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Anime Movie Review: A Starry Tale Endless Constellations

Language: English dub of Japanese production (Kagaya Studios)
Online: MAL
Genre: Spoken Word, Art, Fantasy

A Starry Tale: Endless Constellations is a short, animated film offering a fantastical look at the constellations tied to Greek Mythology. The film itself shows artwork by talented digital artist Kagaya Yutaka. It runs for just under half an hour.

The artwork for A Starry Tale Endless Constellations is attractive. It is a mix of CG and 2D artwork intended to a 360 screen. The narration and music evoke a sense of wonder. Given that I absolutely love both astronomy and mythology, it further appealed to me.
However, do not expect a story. The film is atmospheric in nature. Some reviewers rightfully suggested how well it would fit as ambience during a museum tour of specific exhibits. Kids will likely appreciate the artwork as well due to the bright colours.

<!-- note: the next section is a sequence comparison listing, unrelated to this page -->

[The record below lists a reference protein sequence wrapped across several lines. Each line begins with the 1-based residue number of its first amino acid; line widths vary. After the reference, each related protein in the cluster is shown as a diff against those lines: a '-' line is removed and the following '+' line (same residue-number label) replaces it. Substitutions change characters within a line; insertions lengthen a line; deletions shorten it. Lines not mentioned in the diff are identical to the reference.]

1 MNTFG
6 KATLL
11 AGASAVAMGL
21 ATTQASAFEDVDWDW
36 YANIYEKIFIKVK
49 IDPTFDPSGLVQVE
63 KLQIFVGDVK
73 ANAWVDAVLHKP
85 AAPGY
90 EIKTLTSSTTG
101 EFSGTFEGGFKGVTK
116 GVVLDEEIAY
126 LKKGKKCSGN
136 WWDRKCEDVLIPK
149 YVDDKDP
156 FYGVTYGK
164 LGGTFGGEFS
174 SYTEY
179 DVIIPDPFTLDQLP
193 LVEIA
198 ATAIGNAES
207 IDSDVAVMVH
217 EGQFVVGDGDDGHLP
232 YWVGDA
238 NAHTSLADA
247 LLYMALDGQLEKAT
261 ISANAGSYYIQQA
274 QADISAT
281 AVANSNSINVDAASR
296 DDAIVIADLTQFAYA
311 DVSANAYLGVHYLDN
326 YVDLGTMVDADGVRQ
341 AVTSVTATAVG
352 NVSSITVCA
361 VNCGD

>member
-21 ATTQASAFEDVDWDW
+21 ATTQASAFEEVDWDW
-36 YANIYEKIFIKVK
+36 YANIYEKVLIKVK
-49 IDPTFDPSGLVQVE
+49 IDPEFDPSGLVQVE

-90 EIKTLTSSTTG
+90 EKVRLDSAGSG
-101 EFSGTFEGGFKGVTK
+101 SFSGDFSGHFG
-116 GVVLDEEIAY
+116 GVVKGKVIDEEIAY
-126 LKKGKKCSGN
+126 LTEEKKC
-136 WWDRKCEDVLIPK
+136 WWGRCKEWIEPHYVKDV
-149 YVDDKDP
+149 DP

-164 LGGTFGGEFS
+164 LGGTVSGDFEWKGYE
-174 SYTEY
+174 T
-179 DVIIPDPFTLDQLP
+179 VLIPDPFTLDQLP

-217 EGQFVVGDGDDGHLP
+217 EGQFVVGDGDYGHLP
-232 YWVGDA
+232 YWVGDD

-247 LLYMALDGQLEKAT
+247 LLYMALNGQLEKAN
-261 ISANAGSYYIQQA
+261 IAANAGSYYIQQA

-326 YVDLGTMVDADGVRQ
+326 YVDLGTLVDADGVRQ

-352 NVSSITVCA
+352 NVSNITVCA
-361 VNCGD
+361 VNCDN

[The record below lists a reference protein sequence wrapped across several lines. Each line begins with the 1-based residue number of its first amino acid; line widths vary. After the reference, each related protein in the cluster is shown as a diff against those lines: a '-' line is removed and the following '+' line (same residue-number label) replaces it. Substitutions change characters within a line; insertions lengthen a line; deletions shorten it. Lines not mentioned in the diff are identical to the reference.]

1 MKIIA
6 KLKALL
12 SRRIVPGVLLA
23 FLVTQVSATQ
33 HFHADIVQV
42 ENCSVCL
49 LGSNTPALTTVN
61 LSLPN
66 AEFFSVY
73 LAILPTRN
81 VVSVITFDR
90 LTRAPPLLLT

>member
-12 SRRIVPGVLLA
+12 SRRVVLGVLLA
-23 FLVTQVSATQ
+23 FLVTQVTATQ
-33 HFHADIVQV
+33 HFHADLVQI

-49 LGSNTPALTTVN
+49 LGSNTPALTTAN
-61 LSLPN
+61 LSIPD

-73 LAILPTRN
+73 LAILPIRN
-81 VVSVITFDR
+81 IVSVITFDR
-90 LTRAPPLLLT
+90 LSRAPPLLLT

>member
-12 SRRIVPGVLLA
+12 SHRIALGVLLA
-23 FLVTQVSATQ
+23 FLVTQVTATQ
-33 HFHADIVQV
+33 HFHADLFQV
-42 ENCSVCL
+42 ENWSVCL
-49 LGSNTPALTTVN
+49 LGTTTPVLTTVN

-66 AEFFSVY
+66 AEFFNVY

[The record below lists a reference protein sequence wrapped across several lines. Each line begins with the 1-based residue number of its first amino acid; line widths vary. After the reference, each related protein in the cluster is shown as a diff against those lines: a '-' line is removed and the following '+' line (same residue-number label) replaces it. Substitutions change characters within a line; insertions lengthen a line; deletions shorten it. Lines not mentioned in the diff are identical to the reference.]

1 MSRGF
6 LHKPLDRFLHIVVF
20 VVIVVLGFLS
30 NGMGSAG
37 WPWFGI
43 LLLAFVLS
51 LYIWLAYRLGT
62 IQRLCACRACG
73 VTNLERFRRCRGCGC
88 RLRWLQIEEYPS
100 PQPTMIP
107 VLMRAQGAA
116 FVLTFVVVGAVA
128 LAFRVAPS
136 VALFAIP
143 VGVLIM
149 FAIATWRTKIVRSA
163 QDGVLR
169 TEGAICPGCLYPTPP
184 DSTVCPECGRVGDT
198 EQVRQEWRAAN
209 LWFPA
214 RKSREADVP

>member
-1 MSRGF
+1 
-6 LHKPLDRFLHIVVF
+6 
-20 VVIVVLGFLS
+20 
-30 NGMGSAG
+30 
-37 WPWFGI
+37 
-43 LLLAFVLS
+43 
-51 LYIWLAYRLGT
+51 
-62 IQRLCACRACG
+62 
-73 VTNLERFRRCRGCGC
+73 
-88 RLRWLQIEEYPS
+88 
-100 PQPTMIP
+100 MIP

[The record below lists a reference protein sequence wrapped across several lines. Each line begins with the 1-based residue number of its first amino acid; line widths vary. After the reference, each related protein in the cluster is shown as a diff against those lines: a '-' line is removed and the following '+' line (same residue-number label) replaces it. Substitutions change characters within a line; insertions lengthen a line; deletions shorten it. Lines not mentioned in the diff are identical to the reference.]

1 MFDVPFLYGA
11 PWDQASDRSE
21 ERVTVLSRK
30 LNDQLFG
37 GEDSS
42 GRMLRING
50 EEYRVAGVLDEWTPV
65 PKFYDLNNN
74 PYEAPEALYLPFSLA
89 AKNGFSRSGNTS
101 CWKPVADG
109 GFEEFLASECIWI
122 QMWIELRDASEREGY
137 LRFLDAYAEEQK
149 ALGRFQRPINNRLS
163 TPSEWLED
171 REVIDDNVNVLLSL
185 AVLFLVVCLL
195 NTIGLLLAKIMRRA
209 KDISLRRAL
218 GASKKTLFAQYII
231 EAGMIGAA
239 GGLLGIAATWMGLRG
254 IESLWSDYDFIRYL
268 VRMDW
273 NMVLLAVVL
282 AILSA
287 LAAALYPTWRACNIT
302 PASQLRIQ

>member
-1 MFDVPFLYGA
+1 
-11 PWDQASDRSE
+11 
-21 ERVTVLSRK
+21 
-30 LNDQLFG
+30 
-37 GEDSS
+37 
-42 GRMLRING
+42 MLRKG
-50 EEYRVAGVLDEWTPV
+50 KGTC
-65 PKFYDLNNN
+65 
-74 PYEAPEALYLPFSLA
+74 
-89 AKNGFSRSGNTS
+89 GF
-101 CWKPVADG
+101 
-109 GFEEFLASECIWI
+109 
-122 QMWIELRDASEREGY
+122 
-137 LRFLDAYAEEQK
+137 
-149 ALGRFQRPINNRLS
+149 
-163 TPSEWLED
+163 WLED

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Manga Review: Atashi wa Sore o Dekinai

Year: 2004 (4 parts, three stories total)
Author + Artist: Maki Enjouji
Version:  Viscans [English translations]
Online: MyAnimeListKissMangaMangaFox
Genre: Josei, Romance, Drama, Smut

Atashi wa Sore o Dekinai is an anthology of three Josei Romance stories. It features sex scenes and the classic “main guy is a jerk” cliche so common in both Josei and Shoujo. Whilst I do have some issues with the characterization in the three stories, the artwork is attractive and the characters are easily defined by Maki Enjouji. I wouldn’t say that it is a bad collection but I wouldn’t say that it is good either. If you are looking for an introduction to Josei Romance, there are certainly better anthologies and long-run series out there.